What would a real-life Spencer Strasmore do if he owned an entire league? In the new XFL, we may very well find out.
One of the running themes in the initial coverage of the XFL sale was the connection to HBO’s Ballers series. As pointed out by so many, The XFL’s purchase has the feel of being the main storyline in season six of the show, had the series not concluded back in the fall of 2019.
Dany Garcia, Gerry Cardinale, and RedBird Capital are a part of the new ownership group, but the person with all the attention focused on is Dwayne Johnson. Understandably so, ‘The Rock’ is Hollywood’s highest-paid actor and a beloved figure by the masses in both sports and entertainment.
League President Jeffrey Pollack called the XFL sale a “Hollywood Ending.” Some people took issue with the statement. After all, there was hardship and uncertainty incurred by the league folding. Hundreds saw their dreams ended when they lost their jobs. For many, the hope is that those jobs return.
-Jeffrey Pollack XFL COO-
” We are grateful for today’s outcome,” “This is a Hollywood ending to our sale process, and it is an exciting new chapter for the league. Dwayne, Dany, and Gerry are a dream team ownership group, and the XFL is in the best possible hands going forward.”
Upon further inspection, However, Pollack’s words ring true in so many ways. The XFL, a young emerging league, was put on the brink of extinction because of an unforeseen pandemic. Only to be saved at the final hour. Dwayne Johnson has done some heroic things in the ring and on the big screen but for XFL supporters. The Rock swooping in (with others) to save the day is his most heroic achievement.
Dany Garcia, Gerry Cardinale, and RedBird Capital are also heroes in this story. RedBird’s expertise in doing business with sports leagues and Garcia’s Hollywood ties and experience will be an asset to the new XFL.
XFL 3.0 will not be your standard pro sports league. In presentation or layout. Much like the TV show Ballers, the league figures to take you behind the scenes with its players, coaches, and executives, in ways that others haven’t before. The unprecedented access will be similar to what fans saw during XFL games.
Still, it’s hard not to look at the connection between Dwayne Johnson’s fictionalized portrayal of Spencer Strasmore as a sports management heavyweight and his new real-life role as part-owner of a pro football league.
Strasmore, played by the Rock, was a hardheaded character with flaws, but his driving force was being an agent of change for football players and the sports landscape. Strasmore was continually challenging the system.
The NCAA’s portrayal in ‘Ballers’ wasn’t in the most favorable light. One of the most significant storylines in Ballers was Spencer Strasmore mentoring a top high school football recruit named Quincy. (played by Eli Goree)
Strasmore takes control of Quincy’s recruitment and tries to leverage it towards acquiring a media rights deal. The whole college recruiting subplot played loosely with aspects of realism. But the overall theme of challenging the practices of college sports to benefit athletes holds merit.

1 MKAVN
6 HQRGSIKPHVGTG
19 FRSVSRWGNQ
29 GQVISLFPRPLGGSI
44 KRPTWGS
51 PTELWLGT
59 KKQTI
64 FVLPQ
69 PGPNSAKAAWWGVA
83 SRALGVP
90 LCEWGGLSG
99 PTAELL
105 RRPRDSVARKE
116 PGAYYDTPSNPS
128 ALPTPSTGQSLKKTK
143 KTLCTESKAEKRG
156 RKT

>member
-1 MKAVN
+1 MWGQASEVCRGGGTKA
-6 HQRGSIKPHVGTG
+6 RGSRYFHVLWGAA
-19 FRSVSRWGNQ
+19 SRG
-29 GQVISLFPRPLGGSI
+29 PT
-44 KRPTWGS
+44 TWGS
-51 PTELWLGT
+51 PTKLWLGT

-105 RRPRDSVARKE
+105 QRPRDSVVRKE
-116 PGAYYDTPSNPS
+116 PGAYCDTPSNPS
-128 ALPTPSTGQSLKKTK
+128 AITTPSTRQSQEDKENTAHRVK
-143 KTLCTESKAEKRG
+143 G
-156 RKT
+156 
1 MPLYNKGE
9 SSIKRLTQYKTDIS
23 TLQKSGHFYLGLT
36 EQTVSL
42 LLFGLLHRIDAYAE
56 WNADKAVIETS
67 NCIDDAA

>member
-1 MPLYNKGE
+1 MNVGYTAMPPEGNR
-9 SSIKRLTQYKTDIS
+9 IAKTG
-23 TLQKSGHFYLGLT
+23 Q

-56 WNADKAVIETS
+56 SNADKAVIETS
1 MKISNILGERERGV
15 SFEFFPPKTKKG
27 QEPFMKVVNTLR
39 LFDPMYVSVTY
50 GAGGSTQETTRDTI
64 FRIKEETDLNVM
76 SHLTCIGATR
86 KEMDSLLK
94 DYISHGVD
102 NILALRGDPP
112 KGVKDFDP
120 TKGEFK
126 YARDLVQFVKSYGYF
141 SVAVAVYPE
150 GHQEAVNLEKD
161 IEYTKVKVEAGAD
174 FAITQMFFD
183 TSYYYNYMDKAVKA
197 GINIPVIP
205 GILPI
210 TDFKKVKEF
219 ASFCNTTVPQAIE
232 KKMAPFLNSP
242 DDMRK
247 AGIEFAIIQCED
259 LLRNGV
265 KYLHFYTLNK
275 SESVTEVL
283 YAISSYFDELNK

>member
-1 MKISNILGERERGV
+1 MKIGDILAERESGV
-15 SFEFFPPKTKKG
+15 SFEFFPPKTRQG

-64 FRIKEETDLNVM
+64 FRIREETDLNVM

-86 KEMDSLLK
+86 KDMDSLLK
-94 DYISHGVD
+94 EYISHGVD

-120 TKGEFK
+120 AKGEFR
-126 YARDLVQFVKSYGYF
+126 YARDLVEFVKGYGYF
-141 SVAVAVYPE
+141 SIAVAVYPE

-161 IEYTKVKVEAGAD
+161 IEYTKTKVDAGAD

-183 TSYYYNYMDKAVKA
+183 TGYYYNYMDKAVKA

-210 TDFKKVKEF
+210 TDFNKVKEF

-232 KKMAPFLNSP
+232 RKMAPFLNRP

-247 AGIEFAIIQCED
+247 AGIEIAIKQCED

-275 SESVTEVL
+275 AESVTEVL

The time has come for life to imitate art. The NCAA needs to implement changes that result in real progress for college athletes. The changes would come in the form of players receiving compensation or the power to influence decisions that affect them.
If the NCAA is unwilling to make changes to compensate their athletes for the use of their likeness or allow them to unionize. Then the XFL can help change the system for them.
The XFL started the process of creating an avenue for college football players last year when West Virginia Safety Kenny Robinson opted out of the transfer portal and right onto the St. Louis BattleHawks roster. Months later, after being compensated for playing in the XFL. The Carolina Panthers drafted Robinson in the fifth round of this year’s draft. The league’s strategy and the concept worked.
XFL 3.0 needs to take it a step further in its recruitment of college football players. The XFL doesn’t need to start a full-scale raid of college football talent, but the league does need to explore it in more depth than it did last year. The XFL created that option for college players. It’s time to take it to the next level. The not too distant future could see the league eventually signing high school graduates to pro contracts.
Will and should the XFL take this bold approach?
The original XFL back in 2001, was extremely brave. It mocked and ridiculed the NFL. To its ultimate detriment.
XFL 2.0 worked so hard to avoid being an enemy of the state. They didn’t want to follow the same steps or mantra that the original XFL took. The idea was to be a compliment to the existing football ecosystem.
Leagues like the XFL that have popped up in the past have been labeled as challengers to the NFL. Maybe it’s not the NFL that these leagues should be challenging after all. If life imitates art in the new XFL. The league could follow the Ballers model and capitalize on the opportunity to challenge college football.
To borrow a quote from The Rock. “When you walk up to opportunity’s door, don’t knock it. Kick that bitch in, smile, and introduce yourself.”
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